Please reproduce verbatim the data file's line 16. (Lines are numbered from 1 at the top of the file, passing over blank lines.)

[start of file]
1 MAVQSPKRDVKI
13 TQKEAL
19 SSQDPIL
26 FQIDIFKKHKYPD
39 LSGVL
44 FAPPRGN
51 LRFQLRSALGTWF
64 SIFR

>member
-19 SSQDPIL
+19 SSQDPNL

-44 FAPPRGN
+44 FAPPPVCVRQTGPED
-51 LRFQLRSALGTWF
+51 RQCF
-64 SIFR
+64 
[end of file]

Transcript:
-64 SIFR